Strategies and Treatment for IBS


Symptoms of IBS can be reduced by trying variations of the lists below. No one is the same and some things work for some people but not others as IBS is a general term to cover various kinds of gastrointestinal problems.

It can take a while to find the best combinations to make you feel better so be sure to keep a diary. Use this to to record how you feel each day, as well as how many and the type of bowel movements you have. I use a scale of 1 - 10 of happiness, 1 being very sad and 10 being very happy with the day. Also record your food intake in your diary. You will hopefully start to be able to see some patterns and realise a certain food may be causing problems or something that happened that day triggered an attack. This diary will also be invaluable for any specialists you see about your condition.

As always, be sure to consult your doctor about any changes you plan on making.


There are many diets that aim to help reduce IBS symptoms. They generally try and eliminate trigger foods such as gluten or foods high in fibre. Some examples of diets to look into are:


It helps to look into your fibre intake as depending on the type of IBS too much or too little fibre can cause problems.

Diarrhoea suffers can try reducing insoluble fibre. Some examples are: wholegrain wheat, nuts, bran and cereals.

Constipation suffers can try increasing their soluble fibre intake. Examples are: oats, banana, apple, barley.

As always, it always helps to ensure you eat properly and regularly. Try and cut back on bad foods such as sweets, caffeine and anything you have notice can trigger symptoms.


Exercise can help reduce symptoms of IBS. Often after a good workout you may find your symptoms are an afterthought for a while but in the long run fitness and healthiness will ensure your body can help combat your symptoms. Guidelines by NHS advise to do 2 hours and 30 minutes of moderate intensity cardio or 1 hour 15 minutes of vigorous intensity cardio (or an equivalent mix of both) and 2 days of the week should include muscle strengthening exercises. It may be helpful to aim to do 30 minutes of exercise daily or one hour every couple of days. Talk to your doctor to advise you on which exercises are suitable for you.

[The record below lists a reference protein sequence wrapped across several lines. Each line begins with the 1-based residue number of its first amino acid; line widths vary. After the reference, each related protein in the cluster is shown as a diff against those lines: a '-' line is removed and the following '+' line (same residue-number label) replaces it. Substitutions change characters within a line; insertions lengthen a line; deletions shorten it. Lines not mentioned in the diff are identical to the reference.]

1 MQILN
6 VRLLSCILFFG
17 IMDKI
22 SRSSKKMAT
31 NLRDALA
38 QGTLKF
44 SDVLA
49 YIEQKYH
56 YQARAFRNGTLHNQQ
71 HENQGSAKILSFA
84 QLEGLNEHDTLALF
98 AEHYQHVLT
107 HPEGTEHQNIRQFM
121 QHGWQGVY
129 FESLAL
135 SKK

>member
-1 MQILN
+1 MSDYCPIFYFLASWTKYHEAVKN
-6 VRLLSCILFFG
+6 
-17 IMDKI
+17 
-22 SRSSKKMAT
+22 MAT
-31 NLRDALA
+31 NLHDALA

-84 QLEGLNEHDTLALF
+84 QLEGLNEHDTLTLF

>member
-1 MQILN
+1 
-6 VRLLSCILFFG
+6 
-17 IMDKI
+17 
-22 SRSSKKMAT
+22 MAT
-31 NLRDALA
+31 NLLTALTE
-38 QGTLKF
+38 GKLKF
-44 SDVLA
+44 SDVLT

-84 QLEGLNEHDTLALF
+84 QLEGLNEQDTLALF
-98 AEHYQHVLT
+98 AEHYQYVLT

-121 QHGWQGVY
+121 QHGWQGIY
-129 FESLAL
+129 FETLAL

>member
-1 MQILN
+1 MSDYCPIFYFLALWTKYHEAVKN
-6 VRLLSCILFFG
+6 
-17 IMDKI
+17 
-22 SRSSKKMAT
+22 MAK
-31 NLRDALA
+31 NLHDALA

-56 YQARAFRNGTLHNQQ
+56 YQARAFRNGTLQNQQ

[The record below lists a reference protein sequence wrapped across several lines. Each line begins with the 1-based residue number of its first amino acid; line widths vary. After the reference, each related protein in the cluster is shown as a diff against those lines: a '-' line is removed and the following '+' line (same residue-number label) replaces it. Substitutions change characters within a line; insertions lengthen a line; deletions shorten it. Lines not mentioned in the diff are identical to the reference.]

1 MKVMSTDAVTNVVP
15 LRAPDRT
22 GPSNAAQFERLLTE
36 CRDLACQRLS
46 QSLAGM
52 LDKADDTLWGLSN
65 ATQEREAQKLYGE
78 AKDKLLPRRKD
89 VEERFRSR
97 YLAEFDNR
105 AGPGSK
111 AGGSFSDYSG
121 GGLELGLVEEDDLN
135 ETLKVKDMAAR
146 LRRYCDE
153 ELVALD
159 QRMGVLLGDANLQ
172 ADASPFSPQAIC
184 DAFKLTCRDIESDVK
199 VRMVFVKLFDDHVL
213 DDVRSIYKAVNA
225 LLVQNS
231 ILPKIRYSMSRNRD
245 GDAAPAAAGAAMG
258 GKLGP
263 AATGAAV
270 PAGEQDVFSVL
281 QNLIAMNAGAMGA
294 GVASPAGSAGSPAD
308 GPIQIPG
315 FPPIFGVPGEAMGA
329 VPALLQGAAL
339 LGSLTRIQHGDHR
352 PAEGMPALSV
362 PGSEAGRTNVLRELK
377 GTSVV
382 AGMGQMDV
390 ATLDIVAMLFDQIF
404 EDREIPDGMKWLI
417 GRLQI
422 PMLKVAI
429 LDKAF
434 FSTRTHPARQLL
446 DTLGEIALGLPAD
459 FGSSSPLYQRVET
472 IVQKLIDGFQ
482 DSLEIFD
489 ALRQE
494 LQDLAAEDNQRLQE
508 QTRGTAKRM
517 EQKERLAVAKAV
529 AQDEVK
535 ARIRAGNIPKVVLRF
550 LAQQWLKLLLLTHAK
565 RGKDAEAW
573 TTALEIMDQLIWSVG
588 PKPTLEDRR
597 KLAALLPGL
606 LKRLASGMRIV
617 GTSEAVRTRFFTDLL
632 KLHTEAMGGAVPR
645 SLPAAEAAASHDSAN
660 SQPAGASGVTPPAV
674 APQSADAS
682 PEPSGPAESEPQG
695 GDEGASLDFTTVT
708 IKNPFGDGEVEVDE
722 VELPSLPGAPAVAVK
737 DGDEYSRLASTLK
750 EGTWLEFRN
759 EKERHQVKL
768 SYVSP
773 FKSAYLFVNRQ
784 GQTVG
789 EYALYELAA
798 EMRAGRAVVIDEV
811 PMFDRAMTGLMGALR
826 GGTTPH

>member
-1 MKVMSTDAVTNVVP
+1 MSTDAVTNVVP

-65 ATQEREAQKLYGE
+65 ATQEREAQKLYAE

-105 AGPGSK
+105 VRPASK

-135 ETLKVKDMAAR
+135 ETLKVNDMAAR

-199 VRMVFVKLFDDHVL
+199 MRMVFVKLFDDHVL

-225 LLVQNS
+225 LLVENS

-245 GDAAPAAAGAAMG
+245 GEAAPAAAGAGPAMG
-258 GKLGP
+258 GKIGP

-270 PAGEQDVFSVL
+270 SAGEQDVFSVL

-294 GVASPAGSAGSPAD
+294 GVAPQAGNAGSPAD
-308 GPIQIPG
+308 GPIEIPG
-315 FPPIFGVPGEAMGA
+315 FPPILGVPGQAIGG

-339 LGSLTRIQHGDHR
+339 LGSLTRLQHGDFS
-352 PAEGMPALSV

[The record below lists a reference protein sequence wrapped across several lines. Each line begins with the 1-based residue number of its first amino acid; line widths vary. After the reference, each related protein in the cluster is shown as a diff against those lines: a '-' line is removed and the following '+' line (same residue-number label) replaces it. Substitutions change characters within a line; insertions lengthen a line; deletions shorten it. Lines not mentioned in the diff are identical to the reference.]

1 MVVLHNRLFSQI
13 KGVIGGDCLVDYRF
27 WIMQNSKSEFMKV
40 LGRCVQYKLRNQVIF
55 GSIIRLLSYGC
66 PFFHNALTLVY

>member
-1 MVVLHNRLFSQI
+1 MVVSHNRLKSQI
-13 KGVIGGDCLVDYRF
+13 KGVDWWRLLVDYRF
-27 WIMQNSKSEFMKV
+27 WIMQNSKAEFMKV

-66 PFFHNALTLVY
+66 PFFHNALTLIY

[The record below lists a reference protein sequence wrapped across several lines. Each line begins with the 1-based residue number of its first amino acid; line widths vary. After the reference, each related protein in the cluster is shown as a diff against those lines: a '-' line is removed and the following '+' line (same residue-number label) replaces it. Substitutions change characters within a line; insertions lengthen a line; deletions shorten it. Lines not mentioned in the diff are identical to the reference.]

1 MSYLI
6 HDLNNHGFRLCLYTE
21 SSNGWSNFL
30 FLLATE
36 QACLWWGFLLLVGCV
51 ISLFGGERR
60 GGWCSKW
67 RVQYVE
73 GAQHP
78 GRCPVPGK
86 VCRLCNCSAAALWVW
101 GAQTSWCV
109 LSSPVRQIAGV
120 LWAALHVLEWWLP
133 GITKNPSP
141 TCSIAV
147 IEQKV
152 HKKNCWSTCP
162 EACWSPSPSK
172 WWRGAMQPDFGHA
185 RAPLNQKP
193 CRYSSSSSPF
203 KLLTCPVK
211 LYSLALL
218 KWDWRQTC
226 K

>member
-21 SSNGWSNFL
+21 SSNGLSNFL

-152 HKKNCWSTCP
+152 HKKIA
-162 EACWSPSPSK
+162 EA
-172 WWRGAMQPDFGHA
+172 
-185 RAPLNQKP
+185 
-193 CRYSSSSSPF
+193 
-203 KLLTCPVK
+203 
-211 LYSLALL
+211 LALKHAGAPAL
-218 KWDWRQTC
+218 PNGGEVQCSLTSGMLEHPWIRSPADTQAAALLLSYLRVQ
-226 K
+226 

Reducing stress can be very beneficial. This can help reduce the frequency and severity of your symptoms as stress can be a main cause of IBS attacks. Physical exercise as well as relaxation techniques such as breathing exercises, yoga and meditation can all help. You may want to take a step back and see what could be causing you stress in your life and find ways to try and eliminate or reduce them. It can also help to see a stress counsellor or cognitive behavioural therapist. Hypnotherapy is also another possible avenue to try for eliminating stress and providing a better outlook.


There are various medicines that help to reduce IBS symptoms. These medications target the various areas:

  • antispasmodic medicines – these help reduce cramping and abdominal pain
  • antimobility medicines – these help treat symptoms of diarrhoea
  • laxatives for treating symptoms of constipation
  • antidepressants – in small doses these medicines are known to reduce pain and mobility of the gut.


Talk to your doctor if you feel you want to try treating your symptoms with medication. Always ensure you follow their directions and advice.